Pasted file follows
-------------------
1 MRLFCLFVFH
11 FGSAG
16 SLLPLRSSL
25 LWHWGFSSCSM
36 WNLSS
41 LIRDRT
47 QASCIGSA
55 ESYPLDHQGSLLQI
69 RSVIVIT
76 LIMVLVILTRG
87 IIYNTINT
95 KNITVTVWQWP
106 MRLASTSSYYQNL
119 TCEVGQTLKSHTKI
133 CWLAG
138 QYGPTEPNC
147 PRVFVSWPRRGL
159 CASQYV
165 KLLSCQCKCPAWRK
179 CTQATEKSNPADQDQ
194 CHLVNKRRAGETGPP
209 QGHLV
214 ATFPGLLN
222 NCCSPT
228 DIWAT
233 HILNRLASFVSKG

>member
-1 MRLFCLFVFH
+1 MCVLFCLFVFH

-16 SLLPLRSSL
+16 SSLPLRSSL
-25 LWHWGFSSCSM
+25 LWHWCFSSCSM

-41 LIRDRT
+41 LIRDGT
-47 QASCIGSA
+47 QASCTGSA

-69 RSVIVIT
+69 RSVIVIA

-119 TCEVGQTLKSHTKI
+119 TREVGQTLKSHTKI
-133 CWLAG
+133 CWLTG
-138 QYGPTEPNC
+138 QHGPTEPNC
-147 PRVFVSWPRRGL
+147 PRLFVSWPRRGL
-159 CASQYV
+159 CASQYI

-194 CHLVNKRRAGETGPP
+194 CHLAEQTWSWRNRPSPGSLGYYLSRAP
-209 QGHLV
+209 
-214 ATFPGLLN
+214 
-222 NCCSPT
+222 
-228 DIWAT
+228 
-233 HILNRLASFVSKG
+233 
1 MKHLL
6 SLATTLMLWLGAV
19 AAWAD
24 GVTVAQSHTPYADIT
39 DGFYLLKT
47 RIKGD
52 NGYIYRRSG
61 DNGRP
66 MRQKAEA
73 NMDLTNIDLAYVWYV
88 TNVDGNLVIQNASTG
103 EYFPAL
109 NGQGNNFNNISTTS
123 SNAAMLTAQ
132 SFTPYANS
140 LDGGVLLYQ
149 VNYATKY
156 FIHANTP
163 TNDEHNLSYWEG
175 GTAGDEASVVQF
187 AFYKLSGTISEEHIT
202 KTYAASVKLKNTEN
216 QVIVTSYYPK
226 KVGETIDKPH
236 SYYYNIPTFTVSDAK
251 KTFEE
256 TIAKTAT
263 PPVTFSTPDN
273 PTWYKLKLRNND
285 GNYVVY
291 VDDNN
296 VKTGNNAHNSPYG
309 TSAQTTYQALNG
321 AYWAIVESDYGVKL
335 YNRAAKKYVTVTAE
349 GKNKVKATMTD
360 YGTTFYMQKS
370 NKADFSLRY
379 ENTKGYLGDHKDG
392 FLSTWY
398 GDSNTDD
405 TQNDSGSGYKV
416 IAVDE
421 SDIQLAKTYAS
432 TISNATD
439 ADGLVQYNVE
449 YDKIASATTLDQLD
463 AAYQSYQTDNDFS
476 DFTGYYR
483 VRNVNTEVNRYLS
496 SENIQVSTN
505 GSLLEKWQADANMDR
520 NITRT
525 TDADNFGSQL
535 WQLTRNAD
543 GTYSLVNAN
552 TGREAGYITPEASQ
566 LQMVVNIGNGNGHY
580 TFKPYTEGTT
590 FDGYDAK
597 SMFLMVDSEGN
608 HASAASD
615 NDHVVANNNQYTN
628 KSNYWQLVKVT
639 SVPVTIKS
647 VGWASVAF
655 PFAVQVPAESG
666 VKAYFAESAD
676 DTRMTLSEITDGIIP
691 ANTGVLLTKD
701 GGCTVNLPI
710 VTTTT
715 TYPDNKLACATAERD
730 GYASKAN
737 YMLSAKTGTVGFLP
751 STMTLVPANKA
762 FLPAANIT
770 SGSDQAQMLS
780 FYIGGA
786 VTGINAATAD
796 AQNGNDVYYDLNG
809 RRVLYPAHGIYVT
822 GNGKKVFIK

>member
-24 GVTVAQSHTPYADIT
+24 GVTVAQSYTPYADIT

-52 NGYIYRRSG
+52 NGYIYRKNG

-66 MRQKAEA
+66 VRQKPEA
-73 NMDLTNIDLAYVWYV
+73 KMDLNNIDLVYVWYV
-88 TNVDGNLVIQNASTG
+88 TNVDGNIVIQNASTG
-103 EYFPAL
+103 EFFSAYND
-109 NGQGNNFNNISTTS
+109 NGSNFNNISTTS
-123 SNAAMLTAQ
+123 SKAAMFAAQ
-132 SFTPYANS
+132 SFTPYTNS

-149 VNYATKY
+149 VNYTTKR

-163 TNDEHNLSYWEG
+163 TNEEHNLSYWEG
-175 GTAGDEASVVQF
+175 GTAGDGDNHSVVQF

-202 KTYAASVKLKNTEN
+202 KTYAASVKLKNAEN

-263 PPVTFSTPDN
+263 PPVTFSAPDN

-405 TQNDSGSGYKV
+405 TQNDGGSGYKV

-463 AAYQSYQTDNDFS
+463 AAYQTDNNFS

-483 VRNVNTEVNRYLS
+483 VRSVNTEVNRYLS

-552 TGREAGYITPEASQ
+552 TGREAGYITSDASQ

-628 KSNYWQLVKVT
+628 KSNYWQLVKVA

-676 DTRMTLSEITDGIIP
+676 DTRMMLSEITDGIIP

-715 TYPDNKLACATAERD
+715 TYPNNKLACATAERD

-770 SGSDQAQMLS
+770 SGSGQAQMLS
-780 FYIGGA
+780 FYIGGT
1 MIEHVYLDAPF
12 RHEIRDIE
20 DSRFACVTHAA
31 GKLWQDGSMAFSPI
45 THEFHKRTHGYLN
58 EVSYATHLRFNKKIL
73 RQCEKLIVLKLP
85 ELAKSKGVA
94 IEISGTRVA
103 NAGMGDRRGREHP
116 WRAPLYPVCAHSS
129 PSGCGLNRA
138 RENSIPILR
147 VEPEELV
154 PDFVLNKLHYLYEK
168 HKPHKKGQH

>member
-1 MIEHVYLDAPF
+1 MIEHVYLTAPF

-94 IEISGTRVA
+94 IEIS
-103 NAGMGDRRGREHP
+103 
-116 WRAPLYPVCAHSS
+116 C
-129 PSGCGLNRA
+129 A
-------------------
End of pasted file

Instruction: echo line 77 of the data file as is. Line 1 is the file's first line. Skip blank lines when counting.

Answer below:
140 LDGGVLLYQ